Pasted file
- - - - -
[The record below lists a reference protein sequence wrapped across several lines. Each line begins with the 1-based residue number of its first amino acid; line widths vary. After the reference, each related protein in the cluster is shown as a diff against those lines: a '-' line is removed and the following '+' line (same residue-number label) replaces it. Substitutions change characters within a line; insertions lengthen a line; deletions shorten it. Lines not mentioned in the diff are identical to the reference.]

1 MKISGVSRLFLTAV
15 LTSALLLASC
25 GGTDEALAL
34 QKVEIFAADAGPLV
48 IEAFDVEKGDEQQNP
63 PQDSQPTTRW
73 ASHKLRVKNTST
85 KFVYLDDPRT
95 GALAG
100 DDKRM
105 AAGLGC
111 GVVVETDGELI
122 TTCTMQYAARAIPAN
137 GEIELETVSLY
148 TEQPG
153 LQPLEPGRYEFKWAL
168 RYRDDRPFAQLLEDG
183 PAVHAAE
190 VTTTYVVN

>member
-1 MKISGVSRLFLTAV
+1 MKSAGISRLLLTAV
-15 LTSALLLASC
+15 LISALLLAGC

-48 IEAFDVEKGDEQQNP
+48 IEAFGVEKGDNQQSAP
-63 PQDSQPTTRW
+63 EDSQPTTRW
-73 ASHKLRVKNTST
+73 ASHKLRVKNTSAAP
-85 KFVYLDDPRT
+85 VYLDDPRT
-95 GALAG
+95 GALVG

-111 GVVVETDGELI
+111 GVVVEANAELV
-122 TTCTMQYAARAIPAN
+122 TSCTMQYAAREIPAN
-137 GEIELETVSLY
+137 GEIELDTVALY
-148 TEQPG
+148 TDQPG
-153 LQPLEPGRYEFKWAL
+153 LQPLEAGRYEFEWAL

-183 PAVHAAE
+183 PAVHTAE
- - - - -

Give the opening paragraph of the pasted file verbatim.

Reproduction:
[The record below lists a reference protein sequence wrapped across several lines. Each line begins with the 1-based residue number of its first amino acid; line widths vary. After the reference, each related protein in the cluster is shown as a diff against those lines: a '-' line is removed and the following '+' line (same residue-number label) replaces it. Substitutions change characters within a line; insertions lengthen a line; deletions shorten it. Lines not mentioned in the diff are identical to the reference.]